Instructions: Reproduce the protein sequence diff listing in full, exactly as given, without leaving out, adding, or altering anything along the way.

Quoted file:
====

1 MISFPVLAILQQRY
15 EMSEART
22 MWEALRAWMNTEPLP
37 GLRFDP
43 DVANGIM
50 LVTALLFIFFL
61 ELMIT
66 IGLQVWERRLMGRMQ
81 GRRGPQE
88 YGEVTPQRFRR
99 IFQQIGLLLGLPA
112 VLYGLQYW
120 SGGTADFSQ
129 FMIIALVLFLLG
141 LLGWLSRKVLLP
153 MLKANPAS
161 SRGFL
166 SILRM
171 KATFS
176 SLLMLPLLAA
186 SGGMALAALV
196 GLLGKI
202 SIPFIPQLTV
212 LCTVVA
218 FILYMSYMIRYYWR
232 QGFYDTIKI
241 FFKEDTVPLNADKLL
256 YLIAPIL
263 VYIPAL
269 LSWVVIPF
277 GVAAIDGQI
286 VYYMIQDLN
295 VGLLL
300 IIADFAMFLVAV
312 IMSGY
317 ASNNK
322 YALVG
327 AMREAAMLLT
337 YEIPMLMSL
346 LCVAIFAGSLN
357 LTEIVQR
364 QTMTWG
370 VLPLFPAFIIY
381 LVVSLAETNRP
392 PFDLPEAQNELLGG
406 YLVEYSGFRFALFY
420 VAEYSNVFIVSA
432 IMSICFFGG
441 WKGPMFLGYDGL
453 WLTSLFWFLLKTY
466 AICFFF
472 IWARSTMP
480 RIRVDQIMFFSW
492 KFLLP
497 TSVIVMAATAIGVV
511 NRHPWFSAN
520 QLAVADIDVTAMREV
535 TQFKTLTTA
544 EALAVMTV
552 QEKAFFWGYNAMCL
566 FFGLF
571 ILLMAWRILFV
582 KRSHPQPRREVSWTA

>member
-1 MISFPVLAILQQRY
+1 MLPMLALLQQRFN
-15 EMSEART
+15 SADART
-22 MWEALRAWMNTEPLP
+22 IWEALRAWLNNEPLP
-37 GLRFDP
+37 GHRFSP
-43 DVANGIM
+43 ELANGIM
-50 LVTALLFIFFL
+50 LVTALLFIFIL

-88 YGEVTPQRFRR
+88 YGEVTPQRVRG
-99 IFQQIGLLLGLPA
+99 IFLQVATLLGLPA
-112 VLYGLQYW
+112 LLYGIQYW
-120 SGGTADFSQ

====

1 MISFPVLAILQQRY
15 EMSEART
22 MWEALRAWMNTEPLP
37 GLRFDP
43 DVANGIM
50 LVTALLFIFFL
61 ELMIT
66 IGLQVWERRLMGRMQ
81 GRRGPQE
88 YGEVTPQRFRR
99 IFQQIGLLLGLPA
112 VLYGLQYW
120 SGGTADFSQ
129 FMIIALVLFLLG
141 LLGWLSRKVLLP
153 MLKANPAS
161 SRGFL
166 SILRM
171 KATFS
176 SLLMLPLLAA
186 SGGMALAALV
196 GLLGKI
202 SIPFIPQLTV
212 LCTVVA
218 FILYMSYMIRYYWR
232 QGFYDTIKI
241 FFKEDTVPLNADKLL
256 YLIAPIL
263 VYIPAL
269 LSWVVIPF
277 GVAAIDGQI
286 VYYMIQDLN
295 VGLLL
300 IIADFAMFLVAV
312 IMSGY
317 ASNNK
322 YALVG
327 AMREAAMLLT
337 YEIPMLMSL
346 LCVAIFAGSLN
357 LTEIVQR
364 QTMTWG
370 VLPLFPAFIIY
381 LVVSLAETNRP
392 PFDLPEAQNELLGG
406 YLVEYSGFRFALFY
420 VAEYSNVFIVSA
432 IMSICFFGG
441 WKGPMFLGYDGL
453 WLTSLFWFLLKTY
466 AICFFF
472 IWARSTMP
480 RIRVDQIMFFSW
492 KFLLP
497 TSVIVMAATAIGVV
511 NRHPWFSAN
520 QLAVADIDVTAMREV
535 TQFKTLTTA
544 EALAVMTV
552 QEKAFFWGYNAMCL
566 FFGLF
571 ILLMAWRILFV
582 KRSHPQPRREVSWTA

>member
-1 MISFPVLAILQQRY
+1 MLPMLALLQQRFN
-15 EMSEART
+15 SADART
-22 MWEALRAWMNTEPLP
+22 IWEALRAWLNNEPLP
-37 GLRFDP
+37 GHRFSP
-43 DVANGIM
+43 ELANGIM
-50 LVTALLFIFFL
+50 LVTALLFIFIL

-88 YGEVTPQRFRR
+88 YGEVTPQRVRG
-99 IFQQIGLLLGLPA
+99 IFLQVATLLGLPA
-112 VLYGLQYW
+112 LLYGIQYW
-120 SGGTADFSQ